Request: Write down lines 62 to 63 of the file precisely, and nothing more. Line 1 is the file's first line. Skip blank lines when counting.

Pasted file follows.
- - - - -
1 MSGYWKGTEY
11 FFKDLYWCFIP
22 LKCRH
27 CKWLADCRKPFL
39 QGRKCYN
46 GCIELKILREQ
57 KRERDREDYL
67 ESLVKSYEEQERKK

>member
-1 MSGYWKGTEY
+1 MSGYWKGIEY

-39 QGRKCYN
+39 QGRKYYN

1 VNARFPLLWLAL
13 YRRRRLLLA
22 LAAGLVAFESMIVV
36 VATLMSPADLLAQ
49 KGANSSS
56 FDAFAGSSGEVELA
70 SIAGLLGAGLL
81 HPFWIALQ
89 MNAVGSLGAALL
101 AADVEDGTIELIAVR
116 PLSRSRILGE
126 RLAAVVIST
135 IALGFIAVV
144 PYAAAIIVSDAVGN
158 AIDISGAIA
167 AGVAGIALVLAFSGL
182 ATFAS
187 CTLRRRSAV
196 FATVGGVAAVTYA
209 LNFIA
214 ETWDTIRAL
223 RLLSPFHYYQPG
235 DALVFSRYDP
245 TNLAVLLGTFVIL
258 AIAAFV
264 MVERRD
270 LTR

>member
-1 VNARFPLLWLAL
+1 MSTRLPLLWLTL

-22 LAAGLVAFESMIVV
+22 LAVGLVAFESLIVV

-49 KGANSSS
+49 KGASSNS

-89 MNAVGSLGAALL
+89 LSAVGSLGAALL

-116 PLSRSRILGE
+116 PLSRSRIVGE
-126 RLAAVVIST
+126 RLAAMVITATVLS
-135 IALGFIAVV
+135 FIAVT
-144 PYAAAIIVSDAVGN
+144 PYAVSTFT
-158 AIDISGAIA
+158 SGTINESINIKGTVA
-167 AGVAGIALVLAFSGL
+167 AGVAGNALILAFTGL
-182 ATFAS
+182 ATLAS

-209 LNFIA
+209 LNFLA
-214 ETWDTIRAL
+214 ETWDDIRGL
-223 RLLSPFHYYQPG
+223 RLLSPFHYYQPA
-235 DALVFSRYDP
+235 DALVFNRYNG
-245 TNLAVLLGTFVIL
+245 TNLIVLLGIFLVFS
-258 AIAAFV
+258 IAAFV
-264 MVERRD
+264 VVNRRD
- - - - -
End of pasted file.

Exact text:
-182 ATFAS
+182 ATLAS